Harlan T. Bobo filled the Hi-Tone Café to capacity twice in the last few weeks: first, for the CD release party for his new album I'm Your Man on July 21st and again on August 9th, when he, organist Brendan Spengler, bassist Jeremy Scott, and cellist Jonathan Kirkscey backed cult favorite Daniel Johnston.
"It was a last-minute thing," Bobo says of the second performance, where he played drums for Johnston. "I got a call from the Hi-Tone that the opening band was also serving as the backing band on Daniel's gigs. We learned the songs and then met him just a few minutes before the show."
It might've been off-the-cuff, but Johnston's once-in-a-lifetime set, which featured classics such as "Speeding Motorcycle" and "Casper the Friendly Ghost," was spectacular. Clad in a souvenir T-shirt from Sun Studio and fresh from a live appearance on WEVL, the eccentric indie superstar shared a mutual affection with his Memphis audience.
Johnston's tour wraps up at the end of the month. Meanwhile, Europe beckons Bobo: The musician departs with Jack Yarber & the Tennessee Tearjerkers at the end of this month for dates in Germany, France, Spain, Norway, and the Netherlands. While Yarber & the Tearjerkers are slated to return home in October, Bobo plans to remain in Europe for another month or more to work on material for his third album.
Local garage-rock instrumentalists Impala celebrate their 15th anniversary at The Buccaneer in Midtown Friday, August 17th. It's also the band's first gig in more than a year.
"We played the Buccaneer last August, the same night as Tom Waits' Memphis show," says guitarist John Stivers. "We literally have not played since then, so we're gonna have to have a marathon practice for one or two nights."
Asked if the group, which also features drummer Paul Buchignani, saxophonist Justin Thompson, and bassist Scott Bomar, will have any new material in their repertoire, Stivers laughs.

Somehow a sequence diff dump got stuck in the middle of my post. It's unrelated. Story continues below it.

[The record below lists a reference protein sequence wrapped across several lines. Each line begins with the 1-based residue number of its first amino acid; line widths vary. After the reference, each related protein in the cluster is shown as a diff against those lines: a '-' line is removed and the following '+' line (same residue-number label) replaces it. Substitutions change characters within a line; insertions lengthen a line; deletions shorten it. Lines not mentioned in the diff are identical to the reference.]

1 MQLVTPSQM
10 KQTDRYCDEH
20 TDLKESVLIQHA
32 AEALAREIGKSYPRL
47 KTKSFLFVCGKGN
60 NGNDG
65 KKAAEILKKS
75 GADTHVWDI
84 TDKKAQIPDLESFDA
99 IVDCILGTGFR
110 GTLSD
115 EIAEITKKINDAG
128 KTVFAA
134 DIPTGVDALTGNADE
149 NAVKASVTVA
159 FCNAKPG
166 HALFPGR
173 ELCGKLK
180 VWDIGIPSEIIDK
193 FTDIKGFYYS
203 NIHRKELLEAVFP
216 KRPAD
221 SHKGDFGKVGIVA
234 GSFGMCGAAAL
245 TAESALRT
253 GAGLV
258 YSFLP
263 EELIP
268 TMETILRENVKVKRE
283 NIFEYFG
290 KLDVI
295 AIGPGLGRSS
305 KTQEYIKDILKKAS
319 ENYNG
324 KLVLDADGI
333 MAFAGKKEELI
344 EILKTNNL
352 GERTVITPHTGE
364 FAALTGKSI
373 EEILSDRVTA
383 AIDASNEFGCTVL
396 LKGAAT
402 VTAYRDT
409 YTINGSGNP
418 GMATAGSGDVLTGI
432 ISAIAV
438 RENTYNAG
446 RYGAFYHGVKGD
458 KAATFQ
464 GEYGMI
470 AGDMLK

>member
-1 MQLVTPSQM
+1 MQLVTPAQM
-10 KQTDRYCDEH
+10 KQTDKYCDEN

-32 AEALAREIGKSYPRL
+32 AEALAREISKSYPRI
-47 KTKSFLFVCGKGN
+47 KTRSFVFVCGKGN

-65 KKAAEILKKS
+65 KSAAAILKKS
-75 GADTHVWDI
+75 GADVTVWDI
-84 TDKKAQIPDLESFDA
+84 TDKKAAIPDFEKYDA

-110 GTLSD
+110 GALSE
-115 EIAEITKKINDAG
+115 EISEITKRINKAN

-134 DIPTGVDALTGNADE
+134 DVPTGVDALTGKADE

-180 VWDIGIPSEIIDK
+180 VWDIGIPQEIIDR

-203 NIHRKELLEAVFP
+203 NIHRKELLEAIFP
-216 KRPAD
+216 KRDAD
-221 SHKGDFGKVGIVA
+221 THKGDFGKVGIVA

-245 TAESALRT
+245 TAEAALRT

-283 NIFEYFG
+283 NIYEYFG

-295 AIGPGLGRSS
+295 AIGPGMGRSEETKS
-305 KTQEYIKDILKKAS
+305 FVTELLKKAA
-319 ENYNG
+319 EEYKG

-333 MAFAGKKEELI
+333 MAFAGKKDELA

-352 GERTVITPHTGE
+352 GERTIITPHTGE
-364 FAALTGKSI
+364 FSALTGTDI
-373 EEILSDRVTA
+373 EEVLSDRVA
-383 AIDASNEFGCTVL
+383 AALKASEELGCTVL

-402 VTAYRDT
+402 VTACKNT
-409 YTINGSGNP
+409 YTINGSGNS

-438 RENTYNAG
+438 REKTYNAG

"We wanted to work on some stuff," he says, "but it's so hard to get everyone in the band together. I think it's gonna be a struggle just to get through the songs we know."
Also on the bill: AWO, a new project that features Neighborhood Texture Jam veterans Tee Cloar and Greg Easterly on guitar and bass respectively, Wallendas drummer Steve Parkinson, and Jay "Big Daddy" Thomas on organ.
"For lack of any better description, I'd say it's kind of NTJ-ish in its power and structure," Thomas says of AWO. (Pronounced "Ah-woo.")
"It's very different from anything I've ever played before," says Thomas, a New Orleans transplant whom Memphians may recognize from bands such as The Royal Pendletons and Doctor-A-Go-Go. "I was doing '60s garage rock, and this is like early-'70s rock with a punk element. It's a bit of a departure for me, but it's fun."
After more than a decade in Atlanta, the Jus' Blues Music Awards is moving to The Old Daisy Theatre on Beale Street, where, this Thursday, August 16th, more than a dozen blues men (and women) — including Bobby "Blue" Bland, Lucky Peterson, Denise LaSalle, Sir Charles Jones, Artie "Blues Boy" White, Bobby Rush, and Maxine Brown — will be feted.
"Memphis is a natural choice," says Kevin Mills, producer of special events for the Jus' Blues organization, which also serves as a booking agency for several artists. "Atlanta has become a bit too cosmopolitan for the blues. Why not move our event here, where people listen to the blues every day and where clubs regularly celebrate the blues?"
Mills says that the decision was spurred by the Blues Music Awards' weeklong celebration, staged by the Memphis-based Blues Foundation in May.
"That was a real inspiration for us," he explains. "And as soon as I walked into the door of the Old Daisy, I felt something, like the blues had been there. It's an old place with great acoustics, and I hear that B.B. King and Muddy Waters have played there.
"Memphis is our new home," Mills adds. "We've already got next year booked."
Longtime Elvis Presley impersonator Danny Vann will also be taking the stage on Thursday night. "It's Elvis Week, and Danny wanted to work with us, because he knows we're gonna attract a different audience," Mills says. "His approach is Elvis' gospel songs. He does an amazing show, and he's a welcome addition."
The Jus' Blues celebration kicks off with a patio party and musical showcase, hosted by WDIA AM-1070, from 1 to 5 p.m. Artists and honorees, including WDIA DJ Bobby O'Jay, James Alexander and Larry Dodson of The Bar-Kays, their fellow Stax alumni Deanie Parker and William Bell, and Hi Records producer Willie Mitchell, will walk the red carpet at 5 p.m. The awards show will begin at 7.
For more information, call 888-202-2003 or go to JusBluesMusic.com.